I received a lien notice for my firm, and I'm wondering if I need to worry about it. We are the structural engineering firm for a residential project that required a LOT of steel. The steel provider sent us a lien notice, but we have no interest in the property. We did work for the general contractor, who is not paying the steel supplier. Should I be worried about the steel supplier who threatened a lien coming after my company, or me personally? Or is their only recourse to attach a lien to the property?
Red Flag Submitted
Thank you for helping keep Eng-Tips Forums free from inappropriate posts. The Eng-Tips staff will check this out and take appropriate action.
Reply To This Thread
Posting in the Eng-Tips forums is a member-only feature.
Learn methods and guidelines for using stereolithography (SLA) 3D printed molds in the injection molding process to lower costs and lead time. Discover how this hybrid manufacturing process enables on-demand mold fabrication to quickly produce small batches of thermoplastic parts. Download Now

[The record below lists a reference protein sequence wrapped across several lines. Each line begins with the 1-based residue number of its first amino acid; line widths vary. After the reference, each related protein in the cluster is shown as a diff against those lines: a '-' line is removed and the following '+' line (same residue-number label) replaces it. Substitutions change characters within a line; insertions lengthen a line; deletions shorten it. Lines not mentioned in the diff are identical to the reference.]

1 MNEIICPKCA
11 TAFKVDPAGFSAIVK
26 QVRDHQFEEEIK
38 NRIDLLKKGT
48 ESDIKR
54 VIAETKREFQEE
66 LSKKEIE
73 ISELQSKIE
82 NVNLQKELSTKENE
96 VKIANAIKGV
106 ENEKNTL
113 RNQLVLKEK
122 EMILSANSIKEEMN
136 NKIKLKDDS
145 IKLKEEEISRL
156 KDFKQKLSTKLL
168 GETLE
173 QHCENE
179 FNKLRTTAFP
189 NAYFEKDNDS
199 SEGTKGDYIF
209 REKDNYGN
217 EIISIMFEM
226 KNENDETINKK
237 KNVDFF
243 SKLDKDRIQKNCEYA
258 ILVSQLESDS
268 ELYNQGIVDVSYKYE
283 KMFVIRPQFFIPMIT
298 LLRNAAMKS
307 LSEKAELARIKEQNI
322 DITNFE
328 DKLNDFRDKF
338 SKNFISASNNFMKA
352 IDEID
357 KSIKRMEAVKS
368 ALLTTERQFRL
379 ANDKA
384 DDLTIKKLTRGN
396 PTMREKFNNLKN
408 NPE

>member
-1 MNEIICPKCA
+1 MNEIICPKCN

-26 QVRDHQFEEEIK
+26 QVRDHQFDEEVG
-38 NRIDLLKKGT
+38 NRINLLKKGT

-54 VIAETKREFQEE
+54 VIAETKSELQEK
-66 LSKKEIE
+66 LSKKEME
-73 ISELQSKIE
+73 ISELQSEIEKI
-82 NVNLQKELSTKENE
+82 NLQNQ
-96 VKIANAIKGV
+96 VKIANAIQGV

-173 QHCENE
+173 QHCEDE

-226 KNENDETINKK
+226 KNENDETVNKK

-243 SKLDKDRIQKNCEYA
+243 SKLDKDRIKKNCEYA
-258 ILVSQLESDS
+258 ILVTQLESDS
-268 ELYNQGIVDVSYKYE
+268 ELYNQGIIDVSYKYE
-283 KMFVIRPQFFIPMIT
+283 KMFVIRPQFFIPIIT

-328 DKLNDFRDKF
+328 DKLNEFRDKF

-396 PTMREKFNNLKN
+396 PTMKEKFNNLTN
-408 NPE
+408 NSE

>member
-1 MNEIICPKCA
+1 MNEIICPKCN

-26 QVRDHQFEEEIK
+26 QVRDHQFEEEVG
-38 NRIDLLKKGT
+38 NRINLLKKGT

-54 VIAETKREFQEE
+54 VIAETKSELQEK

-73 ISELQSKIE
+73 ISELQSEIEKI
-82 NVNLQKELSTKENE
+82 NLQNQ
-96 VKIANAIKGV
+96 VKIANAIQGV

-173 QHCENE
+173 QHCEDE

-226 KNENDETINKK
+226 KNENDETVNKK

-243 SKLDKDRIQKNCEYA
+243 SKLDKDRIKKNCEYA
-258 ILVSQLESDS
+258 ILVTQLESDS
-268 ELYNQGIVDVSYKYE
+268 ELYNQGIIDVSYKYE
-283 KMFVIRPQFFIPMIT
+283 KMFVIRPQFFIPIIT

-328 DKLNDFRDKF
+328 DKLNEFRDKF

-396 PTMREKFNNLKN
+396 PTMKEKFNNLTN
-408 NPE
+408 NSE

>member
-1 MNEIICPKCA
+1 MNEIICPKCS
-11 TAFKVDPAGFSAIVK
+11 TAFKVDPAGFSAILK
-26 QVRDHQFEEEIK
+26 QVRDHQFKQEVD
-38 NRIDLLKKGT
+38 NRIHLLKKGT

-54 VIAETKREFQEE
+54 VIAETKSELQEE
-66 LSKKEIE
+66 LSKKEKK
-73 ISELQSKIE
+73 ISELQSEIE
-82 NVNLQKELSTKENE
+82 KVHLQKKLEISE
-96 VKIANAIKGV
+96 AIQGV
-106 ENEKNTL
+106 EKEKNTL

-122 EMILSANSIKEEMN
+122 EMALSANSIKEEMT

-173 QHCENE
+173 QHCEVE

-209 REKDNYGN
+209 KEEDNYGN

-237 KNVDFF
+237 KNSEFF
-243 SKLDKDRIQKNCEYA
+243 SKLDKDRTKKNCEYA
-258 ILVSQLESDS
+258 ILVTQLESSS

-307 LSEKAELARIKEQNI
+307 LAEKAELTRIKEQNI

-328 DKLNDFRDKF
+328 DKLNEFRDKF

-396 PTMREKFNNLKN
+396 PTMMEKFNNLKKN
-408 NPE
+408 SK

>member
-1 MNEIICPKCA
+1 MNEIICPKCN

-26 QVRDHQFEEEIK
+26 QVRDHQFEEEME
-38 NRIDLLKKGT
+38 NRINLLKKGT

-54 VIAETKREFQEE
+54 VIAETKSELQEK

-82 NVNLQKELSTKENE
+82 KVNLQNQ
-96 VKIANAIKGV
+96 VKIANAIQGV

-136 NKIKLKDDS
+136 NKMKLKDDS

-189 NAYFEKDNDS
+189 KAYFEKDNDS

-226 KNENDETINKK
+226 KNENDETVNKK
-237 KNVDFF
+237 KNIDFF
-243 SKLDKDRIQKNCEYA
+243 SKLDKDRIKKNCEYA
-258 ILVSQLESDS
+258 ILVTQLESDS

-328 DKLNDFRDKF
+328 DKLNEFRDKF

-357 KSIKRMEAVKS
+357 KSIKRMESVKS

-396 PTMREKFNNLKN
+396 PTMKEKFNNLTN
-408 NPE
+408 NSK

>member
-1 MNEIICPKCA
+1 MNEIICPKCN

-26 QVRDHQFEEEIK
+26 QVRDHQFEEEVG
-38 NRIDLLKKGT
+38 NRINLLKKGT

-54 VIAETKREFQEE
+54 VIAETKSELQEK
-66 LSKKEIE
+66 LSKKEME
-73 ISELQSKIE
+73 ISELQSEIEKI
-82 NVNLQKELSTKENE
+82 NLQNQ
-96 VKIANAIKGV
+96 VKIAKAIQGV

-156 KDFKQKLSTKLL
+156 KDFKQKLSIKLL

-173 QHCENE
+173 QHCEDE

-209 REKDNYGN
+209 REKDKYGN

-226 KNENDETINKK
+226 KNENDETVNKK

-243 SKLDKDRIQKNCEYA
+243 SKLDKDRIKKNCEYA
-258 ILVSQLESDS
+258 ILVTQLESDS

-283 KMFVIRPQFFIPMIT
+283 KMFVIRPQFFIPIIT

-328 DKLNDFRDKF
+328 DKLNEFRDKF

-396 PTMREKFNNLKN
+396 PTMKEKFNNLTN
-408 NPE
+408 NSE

Examine how the principles of DfAM upend many of the long-standing rules around manufacturability - allowing engineers and designers to place a partâ€™s function at the center of their design considerations. Download Now
Metal 3D printing has rapidly emerged as a key technology in modern design and manufacturing, so itâ€™s critical educational institutions include it in their curricula to avoid leaving students at a disadvantage as they enter the workforce. Download Now
This ebook covers tips for creating and managing workflows, security best practices and protection of intellectual property, Cloud vs. on-premise software solutions, CAD file management, compliance, and more. Download Now